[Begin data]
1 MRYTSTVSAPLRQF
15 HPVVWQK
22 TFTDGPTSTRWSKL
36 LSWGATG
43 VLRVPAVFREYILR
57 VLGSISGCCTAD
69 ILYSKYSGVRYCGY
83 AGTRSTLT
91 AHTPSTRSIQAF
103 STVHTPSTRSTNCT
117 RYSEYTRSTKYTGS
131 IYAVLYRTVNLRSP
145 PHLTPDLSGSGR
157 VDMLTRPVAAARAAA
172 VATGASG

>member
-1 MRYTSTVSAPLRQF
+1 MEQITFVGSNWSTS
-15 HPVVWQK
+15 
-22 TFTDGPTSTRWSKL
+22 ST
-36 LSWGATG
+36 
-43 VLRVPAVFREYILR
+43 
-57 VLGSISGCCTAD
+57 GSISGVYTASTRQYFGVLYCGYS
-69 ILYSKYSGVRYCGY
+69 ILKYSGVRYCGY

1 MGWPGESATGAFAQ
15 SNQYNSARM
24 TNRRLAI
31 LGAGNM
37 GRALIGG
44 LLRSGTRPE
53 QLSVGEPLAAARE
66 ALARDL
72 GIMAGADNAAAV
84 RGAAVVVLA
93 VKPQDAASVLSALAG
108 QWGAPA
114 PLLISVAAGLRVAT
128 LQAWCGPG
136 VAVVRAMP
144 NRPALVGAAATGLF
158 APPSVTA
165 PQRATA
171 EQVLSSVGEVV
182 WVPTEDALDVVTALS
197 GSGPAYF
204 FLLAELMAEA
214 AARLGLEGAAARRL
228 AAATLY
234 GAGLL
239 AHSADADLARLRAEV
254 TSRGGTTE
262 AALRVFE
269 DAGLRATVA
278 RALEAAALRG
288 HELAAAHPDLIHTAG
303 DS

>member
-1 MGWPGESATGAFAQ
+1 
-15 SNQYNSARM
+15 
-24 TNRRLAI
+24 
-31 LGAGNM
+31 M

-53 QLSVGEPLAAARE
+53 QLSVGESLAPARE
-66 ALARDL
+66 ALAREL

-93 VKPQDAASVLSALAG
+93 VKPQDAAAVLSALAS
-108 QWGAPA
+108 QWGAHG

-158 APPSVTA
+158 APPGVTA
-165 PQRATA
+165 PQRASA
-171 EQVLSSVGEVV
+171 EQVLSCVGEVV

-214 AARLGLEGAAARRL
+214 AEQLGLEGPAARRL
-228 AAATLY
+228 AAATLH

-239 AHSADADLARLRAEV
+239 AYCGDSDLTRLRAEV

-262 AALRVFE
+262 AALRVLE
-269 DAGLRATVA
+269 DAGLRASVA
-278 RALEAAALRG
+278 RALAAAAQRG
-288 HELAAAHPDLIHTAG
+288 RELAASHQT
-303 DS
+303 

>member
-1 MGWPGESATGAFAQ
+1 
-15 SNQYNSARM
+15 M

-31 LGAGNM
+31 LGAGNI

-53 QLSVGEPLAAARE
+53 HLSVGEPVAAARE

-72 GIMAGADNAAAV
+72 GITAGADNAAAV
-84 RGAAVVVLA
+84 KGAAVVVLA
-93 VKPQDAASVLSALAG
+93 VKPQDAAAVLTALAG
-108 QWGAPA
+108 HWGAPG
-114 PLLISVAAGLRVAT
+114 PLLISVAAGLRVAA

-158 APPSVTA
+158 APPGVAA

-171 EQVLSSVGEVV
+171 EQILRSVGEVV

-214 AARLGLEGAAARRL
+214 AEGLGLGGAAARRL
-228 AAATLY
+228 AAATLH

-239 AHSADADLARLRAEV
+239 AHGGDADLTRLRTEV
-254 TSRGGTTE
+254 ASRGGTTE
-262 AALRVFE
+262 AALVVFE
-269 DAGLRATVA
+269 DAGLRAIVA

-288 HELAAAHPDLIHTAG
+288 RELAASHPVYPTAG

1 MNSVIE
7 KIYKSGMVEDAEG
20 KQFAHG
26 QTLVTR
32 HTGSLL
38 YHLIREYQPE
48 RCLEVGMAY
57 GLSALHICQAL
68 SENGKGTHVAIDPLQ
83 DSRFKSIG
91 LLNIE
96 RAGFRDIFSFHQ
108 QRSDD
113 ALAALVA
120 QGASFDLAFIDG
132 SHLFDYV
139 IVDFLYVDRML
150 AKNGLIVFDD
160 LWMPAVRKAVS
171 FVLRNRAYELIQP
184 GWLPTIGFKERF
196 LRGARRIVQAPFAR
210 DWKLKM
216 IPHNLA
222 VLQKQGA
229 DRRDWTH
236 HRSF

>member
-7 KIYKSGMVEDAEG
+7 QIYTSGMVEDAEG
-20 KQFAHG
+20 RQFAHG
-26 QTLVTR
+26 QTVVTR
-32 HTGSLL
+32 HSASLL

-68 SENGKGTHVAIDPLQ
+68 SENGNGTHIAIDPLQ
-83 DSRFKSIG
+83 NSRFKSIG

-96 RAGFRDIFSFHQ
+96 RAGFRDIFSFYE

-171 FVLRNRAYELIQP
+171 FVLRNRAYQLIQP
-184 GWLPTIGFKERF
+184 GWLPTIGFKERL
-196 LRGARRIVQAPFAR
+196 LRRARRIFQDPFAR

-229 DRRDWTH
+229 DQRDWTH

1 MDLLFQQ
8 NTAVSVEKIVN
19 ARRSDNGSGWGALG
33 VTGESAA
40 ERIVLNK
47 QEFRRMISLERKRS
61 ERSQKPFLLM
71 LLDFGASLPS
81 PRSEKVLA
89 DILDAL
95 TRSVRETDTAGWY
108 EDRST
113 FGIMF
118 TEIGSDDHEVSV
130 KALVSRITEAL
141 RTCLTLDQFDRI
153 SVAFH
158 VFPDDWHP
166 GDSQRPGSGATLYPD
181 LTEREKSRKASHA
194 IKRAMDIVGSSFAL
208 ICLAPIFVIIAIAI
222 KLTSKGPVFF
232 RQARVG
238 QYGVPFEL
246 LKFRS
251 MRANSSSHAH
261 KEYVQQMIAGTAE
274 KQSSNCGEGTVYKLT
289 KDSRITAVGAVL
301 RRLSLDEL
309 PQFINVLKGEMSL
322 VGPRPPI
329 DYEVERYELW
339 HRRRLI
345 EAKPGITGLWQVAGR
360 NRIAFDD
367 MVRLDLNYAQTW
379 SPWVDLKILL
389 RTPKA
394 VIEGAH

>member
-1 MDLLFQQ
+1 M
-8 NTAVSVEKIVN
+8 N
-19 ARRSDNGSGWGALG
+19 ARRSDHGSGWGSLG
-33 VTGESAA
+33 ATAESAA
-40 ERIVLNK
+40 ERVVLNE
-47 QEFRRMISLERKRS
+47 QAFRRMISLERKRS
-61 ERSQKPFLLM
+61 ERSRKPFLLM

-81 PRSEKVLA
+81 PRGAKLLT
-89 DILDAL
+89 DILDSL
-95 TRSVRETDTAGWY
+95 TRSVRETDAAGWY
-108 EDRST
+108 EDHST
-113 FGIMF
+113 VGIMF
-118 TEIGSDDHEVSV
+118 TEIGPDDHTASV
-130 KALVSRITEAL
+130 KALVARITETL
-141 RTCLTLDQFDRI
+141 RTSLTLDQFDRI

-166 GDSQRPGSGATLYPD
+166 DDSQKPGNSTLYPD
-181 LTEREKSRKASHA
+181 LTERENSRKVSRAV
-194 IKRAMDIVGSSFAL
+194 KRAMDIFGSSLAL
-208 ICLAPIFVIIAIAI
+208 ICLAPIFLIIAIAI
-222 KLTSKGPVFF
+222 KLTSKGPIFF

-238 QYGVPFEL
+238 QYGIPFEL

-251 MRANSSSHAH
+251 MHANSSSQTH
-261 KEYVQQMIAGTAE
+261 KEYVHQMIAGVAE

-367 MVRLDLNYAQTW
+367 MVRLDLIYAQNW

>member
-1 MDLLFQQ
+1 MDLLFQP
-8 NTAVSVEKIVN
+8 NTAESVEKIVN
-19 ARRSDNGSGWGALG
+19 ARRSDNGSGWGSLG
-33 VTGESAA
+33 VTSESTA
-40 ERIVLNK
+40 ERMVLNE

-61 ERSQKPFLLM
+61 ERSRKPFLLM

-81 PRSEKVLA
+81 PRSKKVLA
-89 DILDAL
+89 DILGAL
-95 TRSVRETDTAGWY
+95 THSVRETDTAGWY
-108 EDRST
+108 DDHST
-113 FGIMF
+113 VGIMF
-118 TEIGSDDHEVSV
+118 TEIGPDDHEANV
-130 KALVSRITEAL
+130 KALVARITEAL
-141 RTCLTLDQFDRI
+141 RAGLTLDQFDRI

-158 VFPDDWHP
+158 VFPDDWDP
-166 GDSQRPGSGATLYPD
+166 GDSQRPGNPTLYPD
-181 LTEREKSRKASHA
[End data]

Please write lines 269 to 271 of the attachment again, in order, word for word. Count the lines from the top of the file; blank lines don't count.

-222 KLTSKGPVFF
+222 KLTSKGPIFF

-238 QYGVPFEL